The Coronavirus is a catalyst for change.  That might be an obvious statement to you.  I am sure some components of your life have been turned upside down by this virus.  But through my recovery, I have learned how emotions and illnesses are deeply tied together.  The lungs are known to represent grief and when we allow grief to express, it changes and rearranges us in so many ways.  This global pandemic is here to create global change by encouraging us to acknowledge our losses.  This illness could become a healer, but we will have to let it.  The losses it is causing are certainly about right now, but they are also deeply linked to our past, even generations before us.  Here are some examples of what I am taking about.

Loss of our normal.  There is no doubt we are all experiencing changes in our normal routines right now.  Those comfortable things we had taken for granted might not be available.  And we may be experiencing chaos where we once were sure of predictability.  But this is also a reminder.  It is a reminder of the normal we always wanted in childhood.  It is a reminder of the chaos and unpredictability of a traumatic childhood.  It brings us back to a childhood without a normal routine which is one of the most critical needs for a developing child.  It is a loss and we need to grieve it.

Loss of safety.  Things feel less safe these days.  We are under attack from an invisible aggressor and this aggressor is relentless.  We aren’t as safe as we were.  Part of that prior feeling of safety might have been perception.  Part of it might have been reality.  But we feel less of it.  And it is a reminder of how unsafe we felt in childhood.  It is a reminder of our need to stay hypervigilant and watch our environment for signs of trouble.  It is a reminder of how exhausting that was.  It reminds us of an unsafe childhood.  Our lack of safety needs to be grieved.

Loss of connection.  Depending on your current lockdown level, you might be experiencing far less connection with others.  Most of us are feeling more isolated than before.  Although to be fair, some of us were already pretty good at isolating.  Whether it is chosen or not, isolation is a reminder.  It is a reminder of how it felt to live a lonely childhood without anyone to unconditionally love and support us.  As children, we didn’t have the help and support we needed.  And forced isolation can bring this back to the surface.  Loss of connection needs to be grieved.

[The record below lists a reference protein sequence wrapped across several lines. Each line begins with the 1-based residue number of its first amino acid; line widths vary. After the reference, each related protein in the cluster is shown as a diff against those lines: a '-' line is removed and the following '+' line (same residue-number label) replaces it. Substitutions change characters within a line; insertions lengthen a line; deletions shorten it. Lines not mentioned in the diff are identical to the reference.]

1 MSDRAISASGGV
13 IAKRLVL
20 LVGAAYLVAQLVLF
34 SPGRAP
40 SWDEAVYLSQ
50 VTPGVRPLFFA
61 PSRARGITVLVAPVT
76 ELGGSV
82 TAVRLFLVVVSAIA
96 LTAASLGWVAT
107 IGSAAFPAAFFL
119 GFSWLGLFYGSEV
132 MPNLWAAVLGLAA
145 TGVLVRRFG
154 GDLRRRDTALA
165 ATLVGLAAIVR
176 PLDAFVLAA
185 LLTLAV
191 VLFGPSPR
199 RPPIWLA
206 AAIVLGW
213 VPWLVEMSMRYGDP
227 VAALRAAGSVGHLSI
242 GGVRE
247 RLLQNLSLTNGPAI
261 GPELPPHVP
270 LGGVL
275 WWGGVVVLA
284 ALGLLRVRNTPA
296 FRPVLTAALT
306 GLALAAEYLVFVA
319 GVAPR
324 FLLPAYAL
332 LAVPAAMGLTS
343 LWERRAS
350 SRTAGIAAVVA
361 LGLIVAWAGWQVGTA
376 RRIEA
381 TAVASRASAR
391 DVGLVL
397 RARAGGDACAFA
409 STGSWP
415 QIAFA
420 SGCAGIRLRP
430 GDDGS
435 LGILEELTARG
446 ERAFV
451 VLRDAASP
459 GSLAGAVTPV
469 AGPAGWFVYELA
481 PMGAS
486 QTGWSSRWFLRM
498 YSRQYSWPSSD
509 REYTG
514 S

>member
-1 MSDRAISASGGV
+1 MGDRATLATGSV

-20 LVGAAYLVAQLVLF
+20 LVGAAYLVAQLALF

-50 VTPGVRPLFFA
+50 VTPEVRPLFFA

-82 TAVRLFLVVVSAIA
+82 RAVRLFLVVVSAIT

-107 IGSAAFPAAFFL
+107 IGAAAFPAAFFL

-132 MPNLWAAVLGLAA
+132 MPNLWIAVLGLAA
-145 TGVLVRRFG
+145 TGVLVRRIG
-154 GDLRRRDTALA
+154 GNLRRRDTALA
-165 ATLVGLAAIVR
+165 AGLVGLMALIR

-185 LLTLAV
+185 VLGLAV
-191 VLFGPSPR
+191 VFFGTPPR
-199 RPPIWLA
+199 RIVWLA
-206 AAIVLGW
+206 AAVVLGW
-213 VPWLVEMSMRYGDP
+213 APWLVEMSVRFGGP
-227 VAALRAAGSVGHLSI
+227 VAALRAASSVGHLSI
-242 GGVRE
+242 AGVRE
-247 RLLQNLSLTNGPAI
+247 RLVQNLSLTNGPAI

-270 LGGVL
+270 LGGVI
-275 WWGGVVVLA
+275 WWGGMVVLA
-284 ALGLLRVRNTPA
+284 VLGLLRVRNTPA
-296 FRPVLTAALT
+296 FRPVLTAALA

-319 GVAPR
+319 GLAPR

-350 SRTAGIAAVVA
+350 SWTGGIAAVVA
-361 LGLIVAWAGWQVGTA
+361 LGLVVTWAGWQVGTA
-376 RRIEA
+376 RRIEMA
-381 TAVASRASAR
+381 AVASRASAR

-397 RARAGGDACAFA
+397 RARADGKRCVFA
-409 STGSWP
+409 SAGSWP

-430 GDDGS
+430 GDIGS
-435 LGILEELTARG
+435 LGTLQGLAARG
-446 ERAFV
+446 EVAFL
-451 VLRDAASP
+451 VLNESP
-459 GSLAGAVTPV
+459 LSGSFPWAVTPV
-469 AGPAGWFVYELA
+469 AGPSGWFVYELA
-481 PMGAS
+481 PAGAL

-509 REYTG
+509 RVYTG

Loss of your distractions.  The options for distracting ourselves from our pain have been dramatically reduced.  Many of the ways we ran ourselves into the ground are off the table.  This could be a good thing.  The distractions don’t help us heal.  But our defenders are freaking out.  As children, we counted on our distractions to get us through our awful experiences and avoid utter despair.  And when we could not use them, it felt like we were being victimized all over again.  This can be a reminder of our powerlessness to maintain our distractions.  So even our loss of distractions must be grieved.

Loss of freedom.  Human beings are born free.  We are meant to be free.  We are meant to feel how we feel, express our true authentic selves, and chose the life we want.  But we have come up against obstacles stopping that freedom.  The more trauma we experienced, the more our freedom was taken.  A loss of freedom to go where we want can be a reminder of the loss of all our freedoms.  As children with complex trauma, those losses can be immense.  A lack of freedom might be such an innate part of our lives that we don’t notice how bad it is and how we are still responding to the old programming from childhood.  But we need to become aware so we can grieve this loss.

If you find yourself fighting grief through distractions or blocking grief with anger and hopelessness, you may be experiencing the reminders of your losses.  If you find that you are bursting into tears a bit (or a lot) more often than normal, you may be reminded of needs which were never met in childhood.  If you find yourself exhausted trying to parse out the difference between the past and today, your childhood losses might be triggered.  Allow yourself to sit with your grief.  The Coronavirus is here to tell us we need to feel what we haven’t allowed.  We don’t have to like it.  But humanity could learn a thing or two from it.

Come join us in Survivor’s Guide this month as we discuss healing trauma through difficult times.